Intermittent exercise-heat exposures and intense physical activity sustain heat acclimation adaptations.J Sci Med Sport 2019; 22(1):117-122JS
To determine if intermittent exercise-heat exposures (IHE) every fifth day sustain heat acclimation (HA) adaptations 25 days after initial HA.
Randomized control trial.
Sixteen non-heat acclimatized men heat acclimated during 10-11 days of exercise in the heat (40°C, 40% RH). A heat stress test (120min, 45% V˙O2peak) before (Pre HA) and after HA (Post HA) in similar hot conditions assessed HA status. Pair-matched participants were randomized into a control group (CON; n=7) that exercised in a temperate environment (24°C, 21%RH) or IHE group (n=9) that exercised in a hot environment (40°C, 40%RH) every fifth day for 25 days following HA (+25d) with out-of-laboratory exercise intensity and duration recorded. Both groups completed +25d in the hot condition.
Both groups heat acclimated similarly (p>0.05) evidenced by lower heart rate (HR), thermoregulatory, physiological, and perceptual responses (perceived exertion, fatigue, thermal sensation) Pre HA vs. Post HA (p≤0.05). At +25d, post-exercise HR (p=0.01) and physiological strain index (p<0.05) but neither Tre (p=0.18) nor sweat rate (p=0.44) were lower in IHE vs. CON. In IHE only, post-exercise Tre and perceptual responses at Post HA and +25d were lower than Pre HA (p≤0.01). +25d post-exercise epinephrine was higher in CON vs. IHE (p=0.04). Exercise intensity during out-of-lab exercise and +25d post-exercise HR were correlated (r=-0.89, p=0.02) in IHE.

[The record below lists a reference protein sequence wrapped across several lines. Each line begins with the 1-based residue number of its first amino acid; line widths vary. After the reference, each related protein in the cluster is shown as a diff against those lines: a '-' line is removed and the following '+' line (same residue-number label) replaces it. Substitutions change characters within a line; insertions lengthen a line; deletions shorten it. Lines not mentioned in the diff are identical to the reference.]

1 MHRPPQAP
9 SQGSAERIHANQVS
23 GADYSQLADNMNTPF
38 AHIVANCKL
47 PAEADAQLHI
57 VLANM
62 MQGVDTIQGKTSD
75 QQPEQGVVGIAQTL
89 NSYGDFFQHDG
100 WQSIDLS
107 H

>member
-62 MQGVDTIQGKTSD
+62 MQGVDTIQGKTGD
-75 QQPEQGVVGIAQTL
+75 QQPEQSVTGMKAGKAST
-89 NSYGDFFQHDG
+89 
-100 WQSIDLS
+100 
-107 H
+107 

Exercise-heat exposures every fifth day for 25 days and regular intense physical activity after HA sustained HR and Tre adaptations and reduced perceptual and physiological strain during exercise-heat stress ∼1 month later.